If you’ve never had trouble starting, making progress on, or finishing a writing project, then this blog post isn’t for you. Also, please introduce yourself and tell us your secret, because I’ve never met anyone who could say this. For most of us, especially those of us who write in some way for a living, the struggle to produce high-quality writing effectively and efficiently is a constant. I’ve been a writing professional for almost 30 years (not counting graduate school!), and over that time I’ve worked with thousands of student writers. One of the few universal truths I have learned is that writers face all kinds of challenges.

Unfortunately, another big truth is that many writers feel that these challenges are proof that they are lazy, stupid, lacking in creativity, or otherwise unworthy. I blame the nature of the writing process for this. Writing is a lonely process. Even if you are working with a co-author or a whole team, eventually it’s just you, the keyboard, and a blank screen. Of course, many of us gravitate toward writing-heavy careers for this very reason: we like working alone. A big downside of working solo, however, is the lack of feedback about what is normal and what isn’t. It is easy for writers holed up in their cubicles or offices to encounter problems and not realize how common they are. Alone with their troubles, people often beat themselves up for their perceived shortcomings and failures, which makes grappling with writer’s block just that much more challenging.

As experienced writers will tell you, the phrase “writer’s block” is actually a misnomer, because it comes in an infinite assortment of forms, for any number of reasons, only some of which actually have to do with writing per se. Writer’s blocks also crop up throughout the writing process. Writer’s block can strike right at the beginning of a project, for example, when you don’t know where to start or maybe even what to write about. I see this sort of block quite often among graduate students who are paralyzed by the prospect of picking the topic that will define them as scholars. I see it among fellow faculty who are bored of their usual topics and have no idea what to do next. And many people have trouble getting started simply because they hate writing or find it boring or difficult (this explains why so many undergraduate papers are written the night before they’re due).

Writer’s block can also appear mid-project, whether from boredom or frustration, sucking all the wind from your sails and making it impossible to write another paragraph. These sorts of challenges are especially common on long projects when it’s easy for “topic fatigue” to set in. I have also suffered mid-project writer’s block thanks to plain old exhaustion. Asking your brain to deliver at too high a level for too long turns out to be a great recipe for writer’s block.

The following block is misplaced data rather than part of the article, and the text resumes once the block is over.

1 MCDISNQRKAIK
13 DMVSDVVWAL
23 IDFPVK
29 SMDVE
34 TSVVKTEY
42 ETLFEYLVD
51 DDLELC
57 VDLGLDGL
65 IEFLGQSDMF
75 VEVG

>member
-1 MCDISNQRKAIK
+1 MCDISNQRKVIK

For many writers, the home stretch of a report, manuscript, or thesis is actually the single most stressful period, and the time at which they face their most severe writer’s block. I have seen students get so nervous about finishing their theses that they’ve developed health conditions or an inability to walk into their study space at home. More commonly, when writers worry about whether their work will be good enough, their productivity slows to a crawl. Projects that should take a month or two to write take six months, or even a year. Sadly, but understandably, many writers give up in the face of this kind of stress.

In short, writer’s block affects everyone for all sorts of reasons, and it can strike during any phase of a project. It doesn’t mean you are a bad writer, that your project is no good, or that you should quit and find a new job. Writer’s block is simply an unavoidable reality that people who write for a living must face.

On the other hand, just because everyone suffers from writer’s block doesn’t mean that there aren’t strategies for coping with it. Before you can devise strategies, the first step is to engage in some honest root-cause analysis. Rather than just beating yourself up for not writing faster, ask yourself what are the specific obstacles and factors slowing you down? Are you dreading your boss’s review of your work? Do you hate the project? Are you having trouble getting organized? Do you feel unprepared or unqualified to do the work? Is your work schedule too busy to leave enough time to write?

Once you have identified the root causes, you will be in a position to devise strategies for overcoming the specific sources of writer’s block that you’re facing. Rather than just “trying harder” to make your current approach to writing work, my suggestion is to rethink your writing process from the ground up and accept that feeling challenged—and even overwhelmed at times—is part of that process. All writers face challenges, but writers who understand themselves and create a custom writing process that fits their working style are likely to be more productive and happier writers.

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